Saturday we headed over to Brazos Bend State Park. We've visited this park so often over the years that it feels like an old friend. We meant to go there several weeks ago but the park was closed because of flooding and it did not re-open until last Wednesday.
While there wasn't much sign of flood damage on the main trails we explored, many of the smaller trails were closed.
Forty Acre Lake was partly obscured by water lilies (below) and invasive water-hyacinth.
Perhaps because the recent floods had displaced them, birds were few and far between both on the lake and in the wetland areas immediately next to it. Yellow-crowned Night Herons were present, though, including several juveniles (below).
For the first time ever we noticed that the trees well back from the 40 Acre Lake trail were full of large nests. Many of scores of visible nests belonged to Cattle Egrets but many others were occupied by White Ibis (below).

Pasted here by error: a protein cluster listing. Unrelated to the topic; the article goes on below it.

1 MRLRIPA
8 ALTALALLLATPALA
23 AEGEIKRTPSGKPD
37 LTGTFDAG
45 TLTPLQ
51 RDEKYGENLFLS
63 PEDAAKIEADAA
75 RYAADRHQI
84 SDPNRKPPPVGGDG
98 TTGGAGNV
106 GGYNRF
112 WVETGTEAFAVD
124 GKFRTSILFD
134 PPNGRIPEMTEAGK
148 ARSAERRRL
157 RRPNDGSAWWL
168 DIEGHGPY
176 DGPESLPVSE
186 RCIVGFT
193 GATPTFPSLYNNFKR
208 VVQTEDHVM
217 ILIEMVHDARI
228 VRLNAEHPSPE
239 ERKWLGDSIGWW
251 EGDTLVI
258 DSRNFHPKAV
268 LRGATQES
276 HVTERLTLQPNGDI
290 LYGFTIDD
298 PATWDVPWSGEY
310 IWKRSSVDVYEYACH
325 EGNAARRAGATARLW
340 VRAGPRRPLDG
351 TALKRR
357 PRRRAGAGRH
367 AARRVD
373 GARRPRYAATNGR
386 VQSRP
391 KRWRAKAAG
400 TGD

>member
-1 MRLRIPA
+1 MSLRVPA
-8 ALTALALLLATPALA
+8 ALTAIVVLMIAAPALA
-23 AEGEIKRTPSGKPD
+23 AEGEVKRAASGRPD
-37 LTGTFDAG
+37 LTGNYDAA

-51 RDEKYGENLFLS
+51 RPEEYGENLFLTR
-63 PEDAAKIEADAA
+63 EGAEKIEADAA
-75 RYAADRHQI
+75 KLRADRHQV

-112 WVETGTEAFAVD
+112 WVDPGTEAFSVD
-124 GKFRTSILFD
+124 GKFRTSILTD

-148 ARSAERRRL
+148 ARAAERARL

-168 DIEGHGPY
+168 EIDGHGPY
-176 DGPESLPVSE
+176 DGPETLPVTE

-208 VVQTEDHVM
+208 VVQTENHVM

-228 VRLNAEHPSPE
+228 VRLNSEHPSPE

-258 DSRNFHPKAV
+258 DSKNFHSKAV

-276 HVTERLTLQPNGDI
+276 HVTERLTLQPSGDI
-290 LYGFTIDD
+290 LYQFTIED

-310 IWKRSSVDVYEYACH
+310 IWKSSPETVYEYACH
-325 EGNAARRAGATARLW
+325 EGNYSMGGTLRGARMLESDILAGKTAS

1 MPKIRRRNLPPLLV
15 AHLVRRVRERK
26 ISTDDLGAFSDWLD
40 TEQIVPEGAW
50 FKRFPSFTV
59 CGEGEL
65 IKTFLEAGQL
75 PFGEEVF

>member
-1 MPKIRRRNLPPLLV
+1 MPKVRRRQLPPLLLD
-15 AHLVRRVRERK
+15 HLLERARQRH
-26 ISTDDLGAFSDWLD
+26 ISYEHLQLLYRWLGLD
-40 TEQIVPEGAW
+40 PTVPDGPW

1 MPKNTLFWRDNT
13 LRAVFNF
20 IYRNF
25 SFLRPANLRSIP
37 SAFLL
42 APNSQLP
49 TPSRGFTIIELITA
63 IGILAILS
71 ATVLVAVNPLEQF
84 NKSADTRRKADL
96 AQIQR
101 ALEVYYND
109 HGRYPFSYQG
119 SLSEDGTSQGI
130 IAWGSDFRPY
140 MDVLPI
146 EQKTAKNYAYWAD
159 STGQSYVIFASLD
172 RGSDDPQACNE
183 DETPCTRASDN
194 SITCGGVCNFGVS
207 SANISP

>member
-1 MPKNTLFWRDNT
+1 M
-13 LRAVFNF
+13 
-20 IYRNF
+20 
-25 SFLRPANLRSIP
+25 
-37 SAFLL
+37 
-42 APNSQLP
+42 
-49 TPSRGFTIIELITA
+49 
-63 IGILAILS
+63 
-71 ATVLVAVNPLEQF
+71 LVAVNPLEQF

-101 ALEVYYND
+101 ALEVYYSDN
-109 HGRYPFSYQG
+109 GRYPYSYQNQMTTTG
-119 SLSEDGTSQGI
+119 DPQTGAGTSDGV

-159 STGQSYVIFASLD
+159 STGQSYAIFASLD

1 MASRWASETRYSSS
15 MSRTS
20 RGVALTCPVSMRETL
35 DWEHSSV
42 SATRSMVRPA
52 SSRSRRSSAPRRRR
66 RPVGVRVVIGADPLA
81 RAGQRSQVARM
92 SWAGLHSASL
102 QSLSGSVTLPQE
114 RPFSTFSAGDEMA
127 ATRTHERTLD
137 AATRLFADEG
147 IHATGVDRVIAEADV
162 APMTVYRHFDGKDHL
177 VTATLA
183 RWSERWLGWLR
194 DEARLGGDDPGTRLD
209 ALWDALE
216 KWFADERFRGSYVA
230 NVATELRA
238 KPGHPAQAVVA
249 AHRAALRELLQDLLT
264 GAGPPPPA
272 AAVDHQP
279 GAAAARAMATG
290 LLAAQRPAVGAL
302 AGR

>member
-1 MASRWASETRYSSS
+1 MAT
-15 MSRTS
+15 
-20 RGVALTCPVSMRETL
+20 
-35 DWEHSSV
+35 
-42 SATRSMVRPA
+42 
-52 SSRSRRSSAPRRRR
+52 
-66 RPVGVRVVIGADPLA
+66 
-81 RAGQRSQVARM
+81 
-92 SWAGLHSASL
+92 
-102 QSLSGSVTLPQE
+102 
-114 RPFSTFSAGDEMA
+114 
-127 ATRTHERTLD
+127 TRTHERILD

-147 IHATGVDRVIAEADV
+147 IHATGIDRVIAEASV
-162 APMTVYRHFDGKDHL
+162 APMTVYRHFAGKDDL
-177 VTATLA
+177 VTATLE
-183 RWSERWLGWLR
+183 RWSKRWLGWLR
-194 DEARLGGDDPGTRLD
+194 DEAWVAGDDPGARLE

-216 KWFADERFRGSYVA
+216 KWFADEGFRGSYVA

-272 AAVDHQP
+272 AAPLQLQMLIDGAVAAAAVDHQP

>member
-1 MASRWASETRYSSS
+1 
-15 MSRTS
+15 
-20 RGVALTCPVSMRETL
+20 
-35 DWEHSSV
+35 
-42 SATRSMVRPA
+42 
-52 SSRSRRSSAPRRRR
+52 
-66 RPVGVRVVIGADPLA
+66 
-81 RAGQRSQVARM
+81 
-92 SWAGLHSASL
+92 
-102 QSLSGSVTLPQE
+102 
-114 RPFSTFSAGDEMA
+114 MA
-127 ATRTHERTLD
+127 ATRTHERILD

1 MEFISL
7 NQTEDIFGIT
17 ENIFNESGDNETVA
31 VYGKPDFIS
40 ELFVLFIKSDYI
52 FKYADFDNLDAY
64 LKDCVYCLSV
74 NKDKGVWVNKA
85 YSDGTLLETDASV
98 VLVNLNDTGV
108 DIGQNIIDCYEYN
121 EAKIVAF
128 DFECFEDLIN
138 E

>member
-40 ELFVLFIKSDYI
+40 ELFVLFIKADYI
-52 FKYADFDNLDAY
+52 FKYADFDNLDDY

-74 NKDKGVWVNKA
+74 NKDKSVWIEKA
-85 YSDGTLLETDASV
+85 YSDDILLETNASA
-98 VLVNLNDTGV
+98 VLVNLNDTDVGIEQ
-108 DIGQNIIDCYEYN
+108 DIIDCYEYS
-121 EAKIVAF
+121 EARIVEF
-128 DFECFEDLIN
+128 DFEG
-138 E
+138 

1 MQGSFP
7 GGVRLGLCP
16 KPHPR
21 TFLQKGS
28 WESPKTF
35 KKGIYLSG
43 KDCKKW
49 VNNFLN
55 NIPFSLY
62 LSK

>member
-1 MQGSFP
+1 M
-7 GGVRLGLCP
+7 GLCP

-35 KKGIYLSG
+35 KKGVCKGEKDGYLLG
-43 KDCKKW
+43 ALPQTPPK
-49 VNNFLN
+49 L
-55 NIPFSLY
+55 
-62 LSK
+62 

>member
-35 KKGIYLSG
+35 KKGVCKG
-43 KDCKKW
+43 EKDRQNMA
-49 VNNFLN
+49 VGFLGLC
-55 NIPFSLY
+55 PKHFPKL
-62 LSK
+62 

The occasional young White Ibis wandered across the trail ahead of us.
Alligators were fairly scarce. We saw only five on or around the lake.
Red-eared Sliders were, of course, plentiful and I enjoyed getting down to photograph this one's face.
Creekfield Lake was as beautiful as ever. Unfortunately, though, I couldn't spot a single bird there. Even the scores of Black-bellied Whistling Ducks and Black Vultures that normally hang out there had vanished, presumably displaced by the flooding to another part of the park or the surrounding countryside.
Elm Lake was a little busier, although there certainly weren't anything like as many birds there as usual. Of course, here like at 40 Acre much of the surface was covered with vegetation.
I explored one corner of the lake and scared up a couple of Cattle Egrets, which flew off before I could photograph them. A Black-bellied Whistling Duck was less skittish.
A Little Blue Heron also ignored my presence.
A Purple Gallinule beat a hasty retreat. I'm not sure if two chicks in the same area belonged to the Purple Gallinule or whether they were the offspring of a Common Galinule that was hiding in the vegetation.
A little further along the Elm Lake trail I came across a pair of Common Gallinules (formerly Common Moorhens) that seemed to be doing nothing much at all.
It took a couple of minutes before I realized that they were keeping their eyes on their two young chicks, who were exploring among the lily-pads nearby.
As birds were comparatively scarce and the weather was hot and sticky, we only spent two hours in the park on this trip. No doubt we'll be back there later in the year for a longer visit.